Sunday, February 06, 2011

Social Security deepens nation's deficit

Published in The Tennessean, Sunday, February 6, 2011

Social Security deepens nation's deficit

by Richard J. Grant

In December 2010 without a Congressional tax compromise, tax rates would have risen significantly for incomes, dividends, and especially capital gains. Those who wanted these tax rates to rise cited the need for more tax revenue and saw foregone taxes as a “cost to government.” They rejected the warnings of “supply-side” economists who suggested that increased marginal tax rates would discourage economic activity and yield little, if any, new tax revenue. But part of their compromise was to reduce the employee portion of FICA tax payments by two percentage points for one year.

The tax compromise also included an extension of unemployment benefits and increased spending on an array of special-interest projects. At a time of record-high budget deficits, support for the FICA rate reduction must have been based on political considerations, not genuine economic concerns.

The FICA payroll-tax payments are dedicated to Social Security. Until last year, the Social Security system produced surpluses that were used to offset deficits in the federal government's operating budget. Although Social Security is often spoken of as a free-standing pension plan, its surpluses have always been lent to the Treasury to be used as if part of a unified budget.

Of all the federal government’s transfer programs, Social Security is the one least likely to carry any stigma for the recipients. The dedicated tax has the appearance of a pension-plan contribution. Eligibility for benefits depends on one’s age, not on anything that might suggest some type of failure, as might be the case with unemployment. After decades of making “contributions,” new retirees feel locked-in to the system and perfectly entitled to the promised benefits.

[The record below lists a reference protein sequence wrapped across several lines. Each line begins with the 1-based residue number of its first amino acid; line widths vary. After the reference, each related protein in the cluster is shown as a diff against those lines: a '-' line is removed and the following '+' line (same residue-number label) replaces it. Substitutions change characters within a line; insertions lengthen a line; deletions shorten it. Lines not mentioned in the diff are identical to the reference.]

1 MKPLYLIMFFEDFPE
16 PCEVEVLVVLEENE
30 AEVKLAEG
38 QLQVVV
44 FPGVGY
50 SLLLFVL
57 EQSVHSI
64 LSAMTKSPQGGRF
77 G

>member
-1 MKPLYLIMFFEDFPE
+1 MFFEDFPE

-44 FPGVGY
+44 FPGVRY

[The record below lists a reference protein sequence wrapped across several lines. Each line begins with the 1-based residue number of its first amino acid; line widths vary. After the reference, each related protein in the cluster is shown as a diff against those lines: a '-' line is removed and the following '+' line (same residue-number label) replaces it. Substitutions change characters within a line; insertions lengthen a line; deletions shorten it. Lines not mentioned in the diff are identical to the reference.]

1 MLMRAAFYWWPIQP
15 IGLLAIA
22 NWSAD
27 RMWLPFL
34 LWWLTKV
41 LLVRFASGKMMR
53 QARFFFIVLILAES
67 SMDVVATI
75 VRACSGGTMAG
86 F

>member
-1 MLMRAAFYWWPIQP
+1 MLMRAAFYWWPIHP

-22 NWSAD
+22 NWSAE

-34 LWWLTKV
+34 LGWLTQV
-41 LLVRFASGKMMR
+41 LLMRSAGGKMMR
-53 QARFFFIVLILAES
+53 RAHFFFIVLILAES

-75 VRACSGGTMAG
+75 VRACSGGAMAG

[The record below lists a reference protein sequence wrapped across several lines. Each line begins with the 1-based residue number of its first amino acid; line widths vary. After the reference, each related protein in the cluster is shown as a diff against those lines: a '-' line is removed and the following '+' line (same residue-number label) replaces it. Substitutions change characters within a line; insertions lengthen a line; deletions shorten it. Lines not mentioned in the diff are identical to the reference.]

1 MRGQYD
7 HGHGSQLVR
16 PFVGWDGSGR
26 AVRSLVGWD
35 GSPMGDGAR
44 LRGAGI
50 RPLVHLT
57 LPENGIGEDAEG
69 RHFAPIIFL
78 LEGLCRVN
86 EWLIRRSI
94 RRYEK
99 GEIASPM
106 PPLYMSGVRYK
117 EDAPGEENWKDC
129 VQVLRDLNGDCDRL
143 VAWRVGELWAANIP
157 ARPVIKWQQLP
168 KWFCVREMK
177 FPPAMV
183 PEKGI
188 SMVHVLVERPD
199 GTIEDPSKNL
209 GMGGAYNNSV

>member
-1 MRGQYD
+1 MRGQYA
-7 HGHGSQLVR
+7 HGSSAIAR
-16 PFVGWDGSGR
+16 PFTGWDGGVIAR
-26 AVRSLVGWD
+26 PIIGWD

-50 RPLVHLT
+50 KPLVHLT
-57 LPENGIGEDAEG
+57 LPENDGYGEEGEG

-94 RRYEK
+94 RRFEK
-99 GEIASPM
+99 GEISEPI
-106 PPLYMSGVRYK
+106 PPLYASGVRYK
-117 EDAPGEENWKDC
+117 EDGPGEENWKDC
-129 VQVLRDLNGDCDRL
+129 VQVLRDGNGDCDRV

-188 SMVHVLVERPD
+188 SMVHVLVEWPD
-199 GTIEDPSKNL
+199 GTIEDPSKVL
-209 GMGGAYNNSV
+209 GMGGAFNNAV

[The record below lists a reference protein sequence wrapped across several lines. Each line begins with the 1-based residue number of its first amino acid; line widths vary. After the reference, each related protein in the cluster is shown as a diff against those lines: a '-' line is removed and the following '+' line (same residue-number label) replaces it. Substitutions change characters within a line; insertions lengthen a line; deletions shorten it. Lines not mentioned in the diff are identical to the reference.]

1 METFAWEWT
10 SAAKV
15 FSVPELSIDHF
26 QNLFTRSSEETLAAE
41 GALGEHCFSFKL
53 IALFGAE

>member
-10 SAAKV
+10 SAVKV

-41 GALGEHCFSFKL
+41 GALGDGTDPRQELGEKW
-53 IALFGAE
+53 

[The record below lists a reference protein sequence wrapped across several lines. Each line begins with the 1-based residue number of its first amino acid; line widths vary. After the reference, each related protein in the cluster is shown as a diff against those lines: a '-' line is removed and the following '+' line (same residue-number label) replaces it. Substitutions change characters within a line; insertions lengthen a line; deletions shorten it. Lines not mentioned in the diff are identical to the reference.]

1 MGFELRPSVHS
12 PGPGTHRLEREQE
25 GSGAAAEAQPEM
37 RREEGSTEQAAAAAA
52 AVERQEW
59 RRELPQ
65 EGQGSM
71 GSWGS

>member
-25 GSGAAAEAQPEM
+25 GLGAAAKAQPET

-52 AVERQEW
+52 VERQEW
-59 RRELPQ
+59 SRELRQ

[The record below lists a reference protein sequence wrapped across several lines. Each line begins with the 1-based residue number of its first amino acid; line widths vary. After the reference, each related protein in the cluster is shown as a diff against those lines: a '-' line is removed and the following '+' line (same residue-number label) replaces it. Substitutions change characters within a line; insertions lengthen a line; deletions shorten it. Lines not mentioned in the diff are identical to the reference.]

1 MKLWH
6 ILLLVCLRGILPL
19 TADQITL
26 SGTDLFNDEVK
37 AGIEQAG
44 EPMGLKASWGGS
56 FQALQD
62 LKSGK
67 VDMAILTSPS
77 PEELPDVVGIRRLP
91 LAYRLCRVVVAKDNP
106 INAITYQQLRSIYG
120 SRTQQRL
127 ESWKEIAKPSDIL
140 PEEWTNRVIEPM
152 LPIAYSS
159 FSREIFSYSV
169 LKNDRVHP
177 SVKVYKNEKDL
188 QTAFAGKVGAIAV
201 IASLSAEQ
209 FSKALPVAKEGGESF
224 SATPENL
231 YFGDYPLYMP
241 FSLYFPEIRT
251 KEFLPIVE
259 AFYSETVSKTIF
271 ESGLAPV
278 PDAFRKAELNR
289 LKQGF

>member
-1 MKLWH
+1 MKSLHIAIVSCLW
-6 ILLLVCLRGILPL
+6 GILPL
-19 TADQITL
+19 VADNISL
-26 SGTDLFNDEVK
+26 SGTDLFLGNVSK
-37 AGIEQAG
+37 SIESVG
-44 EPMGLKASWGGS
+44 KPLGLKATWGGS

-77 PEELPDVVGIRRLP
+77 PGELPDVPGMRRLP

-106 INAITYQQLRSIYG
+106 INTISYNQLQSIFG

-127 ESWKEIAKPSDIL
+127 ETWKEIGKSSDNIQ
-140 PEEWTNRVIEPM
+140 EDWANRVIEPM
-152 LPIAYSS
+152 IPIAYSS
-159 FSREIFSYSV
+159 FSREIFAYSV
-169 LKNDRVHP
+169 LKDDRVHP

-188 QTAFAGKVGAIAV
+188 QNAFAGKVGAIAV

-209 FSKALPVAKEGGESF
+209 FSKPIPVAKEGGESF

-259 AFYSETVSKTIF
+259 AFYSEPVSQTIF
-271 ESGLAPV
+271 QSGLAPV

Increasing retirements would have put the Social Security system into a structural long-term deficit by the middle of this decade. But the recent recession put the system into deficit last year, and the reduction in FICA payments will almost certainly ensure another deficit. Once a net contributor to the operating budget, the Social Security system has begun to draw down the IOUs it holds against the Treasury, thereby imposing a net burden on the general fund.

The political motive to reduce the FICA tax was to appear to be cutting the tax burden on the “little guy.” But it also suggests abandonment of a program model that would run chronic deficits and appear to be in a constant state of failure. At a time when advisers insist that the only way to save the model is either to increase the dedicated taxes or reduce benefits, it might be astute to accept that the program is part of the general fund. It was never a pension program based on saving and investment; it is a current-income transfer program based on current taxation.

Social Security spending comprises more than a quarter of the federal budget. It is larger than the entire defense budget. Sen. Bob Corker and Sen. Claire McCaskill were correct to include Social Security as well as other entitlement programs in their proposed bill to place a cap on federal spending. This bill would not necessarily cut Social Security, but it would force a prioritization of spending.

We should remember all of this when we hear Senate majority leader Harry Reid demagogue the bill by insisting that “Social Security has not contributed one penny to the deficit.” It has. All government spending programs contribute to the deficit.

Richard J. Grant is a professor of finance and economics at Lipscomb University and a scholar at the Tennessee Center for Policy Research. His column appears on Sundays. E-mail:

Copyright © Richard J Grant 2007-2011